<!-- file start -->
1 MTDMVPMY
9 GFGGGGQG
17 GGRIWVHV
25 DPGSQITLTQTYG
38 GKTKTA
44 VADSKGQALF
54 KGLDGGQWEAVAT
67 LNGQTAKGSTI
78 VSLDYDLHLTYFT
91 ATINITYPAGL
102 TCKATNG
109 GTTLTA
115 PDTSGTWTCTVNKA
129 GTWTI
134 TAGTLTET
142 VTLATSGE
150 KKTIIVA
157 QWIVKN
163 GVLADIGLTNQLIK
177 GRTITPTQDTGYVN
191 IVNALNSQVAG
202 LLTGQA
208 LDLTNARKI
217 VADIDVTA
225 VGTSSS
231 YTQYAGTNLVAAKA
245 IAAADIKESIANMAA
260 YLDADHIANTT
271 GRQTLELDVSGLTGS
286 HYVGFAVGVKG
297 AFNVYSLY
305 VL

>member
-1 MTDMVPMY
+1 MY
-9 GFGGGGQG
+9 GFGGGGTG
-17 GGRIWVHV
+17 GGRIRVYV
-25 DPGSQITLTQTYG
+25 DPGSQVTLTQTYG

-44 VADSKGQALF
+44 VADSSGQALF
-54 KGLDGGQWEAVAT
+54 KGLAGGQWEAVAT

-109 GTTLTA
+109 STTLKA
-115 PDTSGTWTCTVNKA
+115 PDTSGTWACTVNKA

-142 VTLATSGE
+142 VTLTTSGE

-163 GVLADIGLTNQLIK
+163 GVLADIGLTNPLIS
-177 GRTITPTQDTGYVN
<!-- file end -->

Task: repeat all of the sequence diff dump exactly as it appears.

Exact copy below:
1 MTDMVPMY
9 GFGGGGQG
17 GGRIWVHV
25 DPGSQITLTQTYG
38 GKTKTA
44 VADSKGQALF
54 KGLDGGQWEAVAT
67 LNGQTAKGSTI
78 VSLDYDLHLTYFT
91 ATINITYPAGL
102 TCKATNG
109 GTTLTA
115 PDTSGTWTCTVNKA
129 GTWTI
134 TAGTLTET
142 VTLATSGE
150 KKTIIVA
157 QWIVKN
163 GVLADIGLTNQLIK
177 GRTITPTQDTGYVN
191 IVNALNSQVAG
202 LLTGQA
208 LDLTNARKI
217 VADIDVTA
225 VGTSSS
231 YTQYAGTNLVAAKA
245 IAAADIKESIANMAA
260 YLDADHIANTT
271 GRQTLELDVSGLTGS
286 HYVGFAVGVKG
297 AFNVYSLY
305 VL

>member
-1 MTDMVPMY
+1 MY
-9 GFGGGGQG
+9 GFGGGGTG
-17 GGRIWVHV
+17 GGRIRVYV
-25 DPGSQITLTQTYG
+25 DPGSQVTLTQTYG

-44 VADSKGQALF
+44 VADSSGQALF
-54 KGLDGGQWEAVAT
+54 KGLAGGQWEAVAT

-109 GTTLTA
+109 STTLKA
-115 PDTSGTWTCTVNKA
+115 PDTSGTWACTVNKA

-142 VTLATSGE
+142 VTLTTSGE

-163 GVLADIGLTNQLIK
+163 GVLADIGLTNPLIS
-177 GRTITPTQDTGYVN